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today about the wall, his language seemed at soften somesaying it would not be necessarily a concrete wall,al medieval do you think the definition is slowly changing? ron: the term "wall" seems to be an evolution in proc gs. first it wng to be a concrete wall, then a barrier, then something we could see through. at this juncture as long as it is a physical structure that looks like what we would normally call a ll, he would declare victory. i just don't believe the democrats have the political incentive or the pressure at this juncture to give the president what he wants. rajini: very briefly, who do you think has come out of this better, democrats or the president? ron: sadly as a republican, i believe the democrats have, but ultimately who has come out the best, the furloughed employees who now get paid and go back to work. those are the true winners. : ron christie, always a pleasure to speak to you. ron: good to see you. today'sback to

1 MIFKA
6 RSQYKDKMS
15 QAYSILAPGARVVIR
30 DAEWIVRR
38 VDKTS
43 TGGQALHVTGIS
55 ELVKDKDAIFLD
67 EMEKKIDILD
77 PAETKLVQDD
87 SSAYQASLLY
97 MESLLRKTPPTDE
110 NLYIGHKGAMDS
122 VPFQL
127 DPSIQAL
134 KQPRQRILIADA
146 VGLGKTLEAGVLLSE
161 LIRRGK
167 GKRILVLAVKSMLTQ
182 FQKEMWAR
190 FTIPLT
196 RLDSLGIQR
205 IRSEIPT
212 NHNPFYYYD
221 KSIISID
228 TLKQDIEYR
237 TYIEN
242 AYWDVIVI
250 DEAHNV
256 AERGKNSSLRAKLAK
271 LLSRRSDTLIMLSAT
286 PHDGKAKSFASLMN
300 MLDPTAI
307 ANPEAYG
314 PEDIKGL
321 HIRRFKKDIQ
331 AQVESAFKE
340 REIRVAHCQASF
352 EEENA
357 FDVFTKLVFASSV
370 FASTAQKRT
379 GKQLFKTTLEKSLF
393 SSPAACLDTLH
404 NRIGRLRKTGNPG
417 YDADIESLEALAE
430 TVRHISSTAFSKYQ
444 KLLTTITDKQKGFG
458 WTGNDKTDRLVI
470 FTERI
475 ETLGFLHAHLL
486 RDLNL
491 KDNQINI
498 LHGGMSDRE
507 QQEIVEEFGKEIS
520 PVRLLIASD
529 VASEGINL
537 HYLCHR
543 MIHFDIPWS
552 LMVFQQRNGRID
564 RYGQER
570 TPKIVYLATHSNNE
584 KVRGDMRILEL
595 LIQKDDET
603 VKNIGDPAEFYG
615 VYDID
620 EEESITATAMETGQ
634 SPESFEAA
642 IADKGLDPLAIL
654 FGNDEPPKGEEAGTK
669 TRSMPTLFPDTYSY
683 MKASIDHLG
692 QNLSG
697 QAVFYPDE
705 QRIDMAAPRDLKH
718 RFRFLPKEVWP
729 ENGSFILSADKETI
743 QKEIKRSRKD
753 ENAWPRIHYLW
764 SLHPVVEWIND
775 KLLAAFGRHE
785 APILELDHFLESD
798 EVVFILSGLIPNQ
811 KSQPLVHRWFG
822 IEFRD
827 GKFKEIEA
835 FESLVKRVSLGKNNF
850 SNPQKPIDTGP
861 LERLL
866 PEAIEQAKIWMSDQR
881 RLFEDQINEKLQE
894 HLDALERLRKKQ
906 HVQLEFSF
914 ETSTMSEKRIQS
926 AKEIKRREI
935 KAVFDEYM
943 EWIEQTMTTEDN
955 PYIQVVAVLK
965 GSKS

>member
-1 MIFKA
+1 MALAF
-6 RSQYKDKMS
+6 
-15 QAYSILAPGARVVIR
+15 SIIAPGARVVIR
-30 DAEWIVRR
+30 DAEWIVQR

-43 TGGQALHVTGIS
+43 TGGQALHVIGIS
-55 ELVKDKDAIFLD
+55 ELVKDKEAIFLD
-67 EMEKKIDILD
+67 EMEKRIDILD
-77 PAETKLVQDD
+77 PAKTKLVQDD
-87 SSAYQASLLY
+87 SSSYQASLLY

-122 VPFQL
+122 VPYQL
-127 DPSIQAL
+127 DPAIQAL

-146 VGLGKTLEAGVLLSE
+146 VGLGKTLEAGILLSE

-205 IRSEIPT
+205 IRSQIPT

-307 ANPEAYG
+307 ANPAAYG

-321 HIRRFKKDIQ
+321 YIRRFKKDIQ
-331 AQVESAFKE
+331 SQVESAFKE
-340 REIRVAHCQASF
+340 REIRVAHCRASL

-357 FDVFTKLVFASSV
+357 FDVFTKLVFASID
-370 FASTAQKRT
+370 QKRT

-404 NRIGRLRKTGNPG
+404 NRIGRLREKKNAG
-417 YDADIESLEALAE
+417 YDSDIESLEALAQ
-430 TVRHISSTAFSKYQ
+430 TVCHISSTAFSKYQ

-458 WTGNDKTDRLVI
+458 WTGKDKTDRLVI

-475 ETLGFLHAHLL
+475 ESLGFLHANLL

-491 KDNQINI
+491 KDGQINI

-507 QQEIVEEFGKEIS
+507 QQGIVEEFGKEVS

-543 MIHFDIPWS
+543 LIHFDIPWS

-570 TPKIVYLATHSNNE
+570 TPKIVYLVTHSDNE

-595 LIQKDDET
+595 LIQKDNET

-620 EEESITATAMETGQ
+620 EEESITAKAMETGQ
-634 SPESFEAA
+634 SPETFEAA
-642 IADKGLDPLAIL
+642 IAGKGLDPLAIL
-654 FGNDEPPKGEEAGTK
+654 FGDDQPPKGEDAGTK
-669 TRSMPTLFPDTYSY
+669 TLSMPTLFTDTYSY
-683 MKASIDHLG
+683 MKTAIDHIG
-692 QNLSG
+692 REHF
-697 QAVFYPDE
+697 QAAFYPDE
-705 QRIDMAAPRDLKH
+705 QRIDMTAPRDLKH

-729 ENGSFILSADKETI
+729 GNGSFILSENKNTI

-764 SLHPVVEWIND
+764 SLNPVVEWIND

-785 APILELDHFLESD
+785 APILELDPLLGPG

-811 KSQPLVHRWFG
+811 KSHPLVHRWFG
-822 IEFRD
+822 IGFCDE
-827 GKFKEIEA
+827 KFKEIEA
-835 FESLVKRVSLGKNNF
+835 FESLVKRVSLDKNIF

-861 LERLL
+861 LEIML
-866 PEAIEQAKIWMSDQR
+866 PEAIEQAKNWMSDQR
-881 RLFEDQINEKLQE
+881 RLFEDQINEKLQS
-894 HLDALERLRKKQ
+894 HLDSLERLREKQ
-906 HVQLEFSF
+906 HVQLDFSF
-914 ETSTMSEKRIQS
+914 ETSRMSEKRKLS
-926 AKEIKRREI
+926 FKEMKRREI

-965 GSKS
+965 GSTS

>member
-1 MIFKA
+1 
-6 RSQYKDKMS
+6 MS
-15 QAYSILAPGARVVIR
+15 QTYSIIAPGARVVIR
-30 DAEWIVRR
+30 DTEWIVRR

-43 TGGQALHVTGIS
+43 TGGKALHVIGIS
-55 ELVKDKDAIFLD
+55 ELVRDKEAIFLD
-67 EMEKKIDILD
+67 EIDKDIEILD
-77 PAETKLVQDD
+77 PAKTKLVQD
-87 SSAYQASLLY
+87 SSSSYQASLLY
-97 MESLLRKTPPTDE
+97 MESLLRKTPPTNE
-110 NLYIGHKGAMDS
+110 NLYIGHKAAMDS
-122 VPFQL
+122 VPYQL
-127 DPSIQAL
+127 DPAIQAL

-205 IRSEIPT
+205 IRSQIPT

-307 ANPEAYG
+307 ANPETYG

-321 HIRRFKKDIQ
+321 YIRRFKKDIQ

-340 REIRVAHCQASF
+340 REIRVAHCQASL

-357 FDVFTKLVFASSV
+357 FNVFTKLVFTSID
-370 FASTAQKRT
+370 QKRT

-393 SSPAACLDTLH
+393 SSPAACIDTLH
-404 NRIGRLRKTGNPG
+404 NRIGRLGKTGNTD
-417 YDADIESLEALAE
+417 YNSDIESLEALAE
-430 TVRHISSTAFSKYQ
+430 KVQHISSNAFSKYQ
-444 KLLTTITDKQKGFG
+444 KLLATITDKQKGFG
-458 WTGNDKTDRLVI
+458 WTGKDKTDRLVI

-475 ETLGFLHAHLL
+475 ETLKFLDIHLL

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indictment of roger stone. , to help explain it aam -- was joined by a former federal prosecutor for the departmentawf justice. we very defiant roger stone still defending president thump. how significant are arrests -- this arrest? >> despite the white house and roger stone himself and the defense team putting a brave face othis, this is significant. we have watched for nearly two years as the special counsel investigation has made move after move aer move. roger stone has remained relatively untouched until toda he seemed to occupy a critical ed liken because he se he would be the individual who would know if there was a connection between the trump campaign and wikileaks, which course was the organization that released hillary clinton's emails. after many, many months oft, quow we know, and despite the fact that it has been long awaited, it was still dramatic, with this predawn raid on roger stone's florida home, and seeing lehim in court a bit dishe t t still defiant, we know the ramifications of w has